SummerFall (& Final!) Martial Arts in Media 2016

This may, or may not, be a momentous bang and/or whimper occasion. I can’t remember exactly when I started writing this column for the gone-and-might-be-forgotten (albeit, in some quarters, fondly remembered) Inside Kung-Fu magazine, but I seem to recall it was around 1991. That makes it a nice round anniversary, since the final issue of
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Martial Arts in Media Winter 2016

American author Thomas Wolfe once wrote a book called You Can’t Go Home Again – a phrase that, over the years, has come to signify that attempting to recapture the joys of one’s youth is folly. In fact, on the Wikipedia page it flatly states “attempts to relive youthful memories will always fail.” Well, if
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Martial Arts in Media Autumn 2014

It is seasons like these that the apocryphal “Chinese” curse “May You Live in Interesting Times” comes to mind (although generally considered a translation from the writings of someone like Lao-Tzu or Confucius, an actual Asian source has never be found … for all we know, it could’ve come from a Charlie Chan or Judge
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Martial Arts in Media 5/14

The cinemas in China continue to multiply, and the audience continues to grow, but the films that are being fed to them are like meat to lions. If they’re hungry, they’ll devour anything thrown at them and roar for more – no matter how tough the gristle. Producers and studios don’t mind. “Look how successful
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2013’s 5 Best (& 10 Worst) Film Fights

Yes, yes, I could’ve done my somewhat annual list of the top and bottom TV shows and films of the year, but everybody does that. So I figured, why not do a list where my so-called “area of expertise” would have some sway? So here, then, in alphabetical order, is my p.o.v. on what made,
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Martial Arts in Media 7/13

As you may remember last time, my review of Saving General Yang was tragically interrupted by the death of cinema’s greatest kung fu filmmaker, Liu Chia-liang/Lau Kar-leung. While the genre may not recover, martial arts in media trudges on. Saving General Yang is the latest in a long line of films (not to mention plays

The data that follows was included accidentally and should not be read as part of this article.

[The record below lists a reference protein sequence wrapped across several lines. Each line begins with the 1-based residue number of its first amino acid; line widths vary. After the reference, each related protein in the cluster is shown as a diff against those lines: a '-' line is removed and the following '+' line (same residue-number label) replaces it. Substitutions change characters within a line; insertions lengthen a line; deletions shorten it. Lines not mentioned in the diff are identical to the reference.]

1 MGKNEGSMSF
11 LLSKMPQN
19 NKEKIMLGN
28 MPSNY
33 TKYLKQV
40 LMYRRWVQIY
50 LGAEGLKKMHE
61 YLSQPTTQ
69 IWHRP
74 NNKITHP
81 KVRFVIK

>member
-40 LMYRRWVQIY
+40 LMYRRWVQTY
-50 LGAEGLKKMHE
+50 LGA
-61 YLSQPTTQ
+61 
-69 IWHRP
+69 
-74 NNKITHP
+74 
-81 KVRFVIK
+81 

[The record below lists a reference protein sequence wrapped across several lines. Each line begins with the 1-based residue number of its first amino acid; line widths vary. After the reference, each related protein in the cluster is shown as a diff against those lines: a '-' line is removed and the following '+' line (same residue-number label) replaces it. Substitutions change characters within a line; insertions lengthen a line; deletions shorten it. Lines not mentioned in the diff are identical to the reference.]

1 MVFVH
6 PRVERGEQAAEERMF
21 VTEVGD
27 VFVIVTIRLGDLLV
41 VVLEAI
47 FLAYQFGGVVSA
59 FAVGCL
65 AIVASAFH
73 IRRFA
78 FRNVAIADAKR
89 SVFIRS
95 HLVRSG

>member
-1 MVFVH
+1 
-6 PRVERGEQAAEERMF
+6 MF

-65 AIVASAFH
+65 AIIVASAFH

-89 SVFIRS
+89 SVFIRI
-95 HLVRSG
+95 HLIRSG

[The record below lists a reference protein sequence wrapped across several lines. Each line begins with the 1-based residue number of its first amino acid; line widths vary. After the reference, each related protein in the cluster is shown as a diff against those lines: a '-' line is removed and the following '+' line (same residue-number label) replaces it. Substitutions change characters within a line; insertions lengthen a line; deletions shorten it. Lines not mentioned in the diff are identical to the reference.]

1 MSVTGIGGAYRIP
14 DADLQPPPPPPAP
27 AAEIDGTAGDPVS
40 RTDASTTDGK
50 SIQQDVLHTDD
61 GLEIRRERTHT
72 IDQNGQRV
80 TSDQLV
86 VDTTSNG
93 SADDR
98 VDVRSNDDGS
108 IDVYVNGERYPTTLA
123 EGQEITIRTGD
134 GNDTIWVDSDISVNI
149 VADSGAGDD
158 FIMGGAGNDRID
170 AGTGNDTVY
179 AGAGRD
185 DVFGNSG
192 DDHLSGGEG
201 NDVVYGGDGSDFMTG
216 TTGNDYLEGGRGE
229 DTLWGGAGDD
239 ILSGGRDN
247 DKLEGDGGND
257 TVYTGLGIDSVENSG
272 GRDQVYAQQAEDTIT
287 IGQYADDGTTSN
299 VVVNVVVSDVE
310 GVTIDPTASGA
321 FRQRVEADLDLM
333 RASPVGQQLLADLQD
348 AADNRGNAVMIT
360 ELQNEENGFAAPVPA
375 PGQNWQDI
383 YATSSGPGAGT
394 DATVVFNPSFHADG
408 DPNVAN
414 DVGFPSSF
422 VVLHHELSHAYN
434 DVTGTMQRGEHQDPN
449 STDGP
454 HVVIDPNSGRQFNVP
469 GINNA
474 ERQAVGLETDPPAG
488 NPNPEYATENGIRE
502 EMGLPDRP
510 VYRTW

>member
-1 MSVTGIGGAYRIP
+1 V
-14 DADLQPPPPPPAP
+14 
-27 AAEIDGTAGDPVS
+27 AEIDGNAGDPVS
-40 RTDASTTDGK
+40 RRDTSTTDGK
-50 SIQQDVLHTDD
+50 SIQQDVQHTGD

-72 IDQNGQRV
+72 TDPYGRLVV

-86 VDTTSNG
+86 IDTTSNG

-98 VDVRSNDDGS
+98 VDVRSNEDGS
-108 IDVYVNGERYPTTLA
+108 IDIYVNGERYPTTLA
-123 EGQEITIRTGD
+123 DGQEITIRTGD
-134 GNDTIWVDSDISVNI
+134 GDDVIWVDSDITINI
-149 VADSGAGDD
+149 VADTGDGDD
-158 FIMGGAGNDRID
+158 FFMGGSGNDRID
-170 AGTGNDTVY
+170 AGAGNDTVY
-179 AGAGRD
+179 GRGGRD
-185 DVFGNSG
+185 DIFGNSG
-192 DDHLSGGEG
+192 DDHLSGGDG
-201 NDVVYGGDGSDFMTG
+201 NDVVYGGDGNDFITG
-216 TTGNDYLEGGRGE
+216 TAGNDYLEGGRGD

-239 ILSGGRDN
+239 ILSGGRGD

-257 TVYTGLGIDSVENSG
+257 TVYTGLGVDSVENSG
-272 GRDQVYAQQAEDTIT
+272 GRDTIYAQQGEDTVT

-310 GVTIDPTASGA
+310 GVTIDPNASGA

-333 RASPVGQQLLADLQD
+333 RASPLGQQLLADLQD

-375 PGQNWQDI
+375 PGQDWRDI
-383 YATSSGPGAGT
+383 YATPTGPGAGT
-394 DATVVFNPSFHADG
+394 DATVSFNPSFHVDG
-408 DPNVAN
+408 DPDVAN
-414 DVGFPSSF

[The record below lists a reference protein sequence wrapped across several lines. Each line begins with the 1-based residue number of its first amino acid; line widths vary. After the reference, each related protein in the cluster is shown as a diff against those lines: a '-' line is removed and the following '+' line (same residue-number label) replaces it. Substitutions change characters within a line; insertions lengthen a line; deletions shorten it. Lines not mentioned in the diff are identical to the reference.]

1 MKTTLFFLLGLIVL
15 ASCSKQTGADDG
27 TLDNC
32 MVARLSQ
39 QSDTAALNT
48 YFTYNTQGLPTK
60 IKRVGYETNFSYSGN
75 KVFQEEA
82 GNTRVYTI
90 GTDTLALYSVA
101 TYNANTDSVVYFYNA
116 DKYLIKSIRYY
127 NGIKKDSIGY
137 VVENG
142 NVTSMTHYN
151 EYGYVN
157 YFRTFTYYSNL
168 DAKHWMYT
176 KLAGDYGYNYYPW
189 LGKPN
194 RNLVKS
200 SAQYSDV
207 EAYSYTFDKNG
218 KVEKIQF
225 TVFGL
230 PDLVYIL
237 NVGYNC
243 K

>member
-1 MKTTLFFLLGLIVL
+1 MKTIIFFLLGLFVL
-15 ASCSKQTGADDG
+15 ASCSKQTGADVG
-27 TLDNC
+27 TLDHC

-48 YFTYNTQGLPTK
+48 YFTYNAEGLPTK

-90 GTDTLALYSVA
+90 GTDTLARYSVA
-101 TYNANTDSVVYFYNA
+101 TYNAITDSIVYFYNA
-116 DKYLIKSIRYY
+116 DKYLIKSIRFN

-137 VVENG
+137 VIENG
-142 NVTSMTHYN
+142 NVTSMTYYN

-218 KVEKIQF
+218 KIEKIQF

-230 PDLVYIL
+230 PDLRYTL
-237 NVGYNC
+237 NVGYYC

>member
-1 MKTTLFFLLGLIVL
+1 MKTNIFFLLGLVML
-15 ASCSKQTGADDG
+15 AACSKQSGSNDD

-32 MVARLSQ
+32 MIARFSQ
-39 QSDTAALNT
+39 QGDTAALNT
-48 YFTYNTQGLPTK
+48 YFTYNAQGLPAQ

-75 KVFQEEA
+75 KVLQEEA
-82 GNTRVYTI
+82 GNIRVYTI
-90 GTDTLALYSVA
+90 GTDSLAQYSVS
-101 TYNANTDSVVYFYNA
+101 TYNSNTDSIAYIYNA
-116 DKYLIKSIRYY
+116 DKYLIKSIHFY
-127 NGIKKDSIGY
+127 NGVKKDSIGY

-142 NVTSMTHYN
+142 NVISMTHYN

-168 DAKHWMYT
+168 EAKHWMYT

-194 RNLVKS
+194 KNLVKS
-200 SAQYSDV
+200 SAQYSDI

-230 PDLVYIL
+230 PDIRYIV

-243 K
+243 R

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Martial Arts in Media 3/13

It’s post Chinese New Year celebration time, and the movie release schedule was amped up accordingly. And between Wong Kar-wai’s “official” Yip Man bio-action-pic The Grandmasters, and Stephen Chow’s Journey to the West, things are actually looking up for the first time in a long time. Serving as yin to this yang is the continuing
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Martial Arts in Media 10/12

Studio execs like to pretend that quality has nothing to do with it. As long as films have existed, there’s always been a cinematic cadre of insecure people who like to make their estimations of success without considering the quality of the films presented. Kung fu films are no different … and yet they are.
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Martial Arts in Media 2/12

You can take China out of propaganda films, but you can’t seem to take propaganda out of Chinese films. This month I’ve got four movies, three of which supply ample evidence for the above statement. That doesn’t exactly make them unwatchable, but it’s kind of like being on a China tour. No matter how nice
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Martial Arts in Media Oct. 2011

Kung fu cinema is walking a tightrope this month. Between America’s standard operating ignorance and China’s all-too-pragmatic surveillance, the industry is trying to supply the ever-growing number of screens with what they think they want without unsettling the watchdogs on either side of the world. The result brings out the best and worst of the
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